There is a certain section of New York that is bounded upon the north by Fourteenth Street, upon the south by Delancy. Folk who dwell in it seldom stray farther west than the Bowery, rarely cross the river that flows sluggishly on its eastern border. They live their lives out, with something that might be termed a feverish stolidity, in the dim crowded flats, and upon the thronged streets.
To the people who have homes on Central Park West, to the frail winged moths who flutter up and down Broadway, this section does not exist. Its poor are not the picturesque poor of the city’s Latin quarter, its criminals seldom win to the notoriety of a front page and inch-high headlines; it almost never produces a genius for the world to smile upon—its talent does not often break away from the undefined, but none the less certain, limits of the district.
It is curious that this part of town is seldom featured in song or story, for it is certainly neither dull nor unproductive of plot. The tenements that loom, canyon-like, upon every side are filled to overflowing with human drama; and the stilted little parks are so teeming with romances, of a summer night, that only the book of the ages would be big enough to hold them—were they written out! Life beats, like some great wave, up the dim alleyways—it breaks, in a shattered tide, against rock-like doorways. The music of a street band, strangely sweet despite its shrillness, rises triumphantly above the tumult of pavement vendors, the crying of babies, the shouting of small boys, and the monotonous voices of the womenfolk.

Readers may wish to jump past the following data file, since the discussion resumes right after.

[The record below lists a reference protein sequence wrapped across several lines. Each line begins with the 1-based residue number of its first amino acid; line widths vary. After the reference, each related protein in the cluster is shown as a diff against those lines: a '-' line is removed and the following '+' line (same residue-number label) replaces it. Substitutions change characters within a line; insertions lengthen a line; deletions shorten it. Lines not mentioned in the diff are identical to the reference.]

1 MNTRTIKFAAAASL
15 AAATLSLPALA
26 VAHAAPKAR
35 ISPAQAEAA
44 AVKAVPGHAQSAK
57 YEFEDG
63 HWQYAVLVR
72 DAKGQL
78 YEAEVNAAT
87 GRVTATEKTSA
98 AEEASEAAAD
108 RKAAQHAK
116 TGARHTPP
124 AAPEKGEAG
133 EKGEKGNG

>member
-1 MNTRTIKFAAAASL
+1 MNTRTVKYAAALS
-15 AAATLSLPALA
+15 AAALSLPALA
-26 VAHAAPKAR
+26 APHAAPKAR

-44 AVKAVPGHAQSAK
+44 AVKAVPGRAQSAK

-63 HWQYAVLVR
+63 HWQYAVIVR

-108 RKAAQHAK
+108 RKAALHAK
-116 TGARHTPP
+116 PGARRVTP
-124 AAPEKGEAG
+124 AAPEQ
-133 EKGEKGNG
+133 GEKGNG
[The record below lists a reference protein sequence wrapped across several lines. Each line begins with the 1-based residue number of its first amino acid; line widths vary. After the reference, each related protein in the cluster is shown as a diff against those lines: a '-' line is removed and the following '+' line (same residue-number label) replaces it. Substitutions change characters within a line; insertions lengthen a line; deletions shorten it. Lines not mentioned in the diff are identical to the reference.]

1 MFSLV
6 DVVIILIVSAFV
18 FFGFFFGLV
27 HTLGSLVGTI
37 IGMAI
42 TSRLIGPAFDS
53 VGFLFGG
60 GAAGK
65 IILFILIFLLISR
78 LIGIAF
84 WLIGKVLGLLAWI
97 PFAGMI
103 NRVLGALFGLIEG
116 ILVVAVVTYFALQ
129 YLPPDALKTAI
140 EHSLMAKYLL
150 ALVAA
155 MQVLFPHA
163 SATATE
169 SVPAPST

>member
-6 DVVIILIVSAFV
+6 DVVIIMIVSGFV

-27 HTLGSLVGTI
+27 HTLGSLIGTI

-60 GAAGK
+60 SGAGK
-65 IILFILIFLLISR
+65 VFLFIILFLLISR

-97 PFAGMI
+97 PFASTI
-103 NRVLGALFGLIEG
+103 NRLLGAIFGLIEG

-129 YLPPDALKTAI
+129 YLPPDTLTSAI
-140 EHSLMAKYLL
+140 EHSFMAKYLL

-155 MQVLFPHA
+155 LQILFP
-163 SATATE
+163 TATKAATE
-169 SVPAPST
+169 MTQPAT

In almost the exact center of this district is the Settlement House—a brown building that is tall and curiously friendly. Between a great hive-like dwelling place and a noisy dance-hall it stands valiantly, like the soldier of God that it is! And through its wide-open doorway come and go the girls who will gladly squander a week’s wage for a bit of satin or a velvet hat; the shabby, dull-eyed women who, two years before, were care-free girls themselves; the dreamers—and the ones who have never learned to dream. For there is something about the Settlement House—and about the tiny group of earnest people who are the heart of the Settlement House—that is like a warm hand, stretched out in welcome to the poor and the needy, to the halt in body and the maimed in soul, and to the casual passer-by.
“They’re like animals,” said the Young Doctor in the tone of one who states an indisputable fact. “Only worse!” he added.
Rose-Marie laid down the bit of roll that she had been buttering and turned reproachful eyes upon the Young Doctor.
“Oh, but they’re not,” she cried; “you don’t understand, or you wouldn’t talk that way. You don’t understand!”